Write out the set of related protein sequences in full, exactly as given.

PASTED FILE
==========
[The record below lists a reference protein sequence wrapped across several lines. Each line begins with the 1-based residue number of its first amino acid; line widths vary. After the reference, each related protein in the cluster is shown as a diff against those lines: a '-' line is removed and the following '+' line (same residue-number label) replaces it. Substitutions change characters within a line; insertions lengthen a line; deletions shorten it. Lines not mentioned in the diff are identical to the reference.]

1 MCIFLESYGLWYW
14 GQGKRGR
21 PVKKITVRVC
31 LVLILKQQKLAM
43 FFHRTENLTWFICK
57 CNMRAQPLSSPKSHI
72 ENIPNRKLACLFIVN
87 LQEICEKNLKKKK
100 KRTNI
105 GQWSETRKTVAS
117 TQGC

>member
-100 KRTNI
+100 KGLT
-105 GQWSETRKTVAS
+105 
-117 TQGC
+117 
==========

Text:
[The record below lists a reference protein sequence wrapped across several lines. Each line begins with the 1-based residue number of its first amino acid; line widths vary. After the reference, each related protein in the cluster is shown as a diff against those lines: a '-' line is removed and the following '+' line (same residue-number label) replaces it. Substitutions change characters within a line; insertions lengthen a line; deletions shorten it. Lines not mentioned in the diff are identical to the reference.]

1 MCIFLESYGLWYW
14 GQGKRGR
21 PVKKITVRVC
31 LVLILKQQKLAM
43 FFHRTENLTWFICK
57 CNMRAQPLSSPKSHI
72 ENIPNRKLACLFIVN
87 LQEICEKNLKKKK
100 KRTNI
105 GQWSETRKTVAS
117 TQGC

>member
-100 KRTNI
+100 KGLT
-105 GQWSETRKTVAS
+105 
-117 TQGC
+117 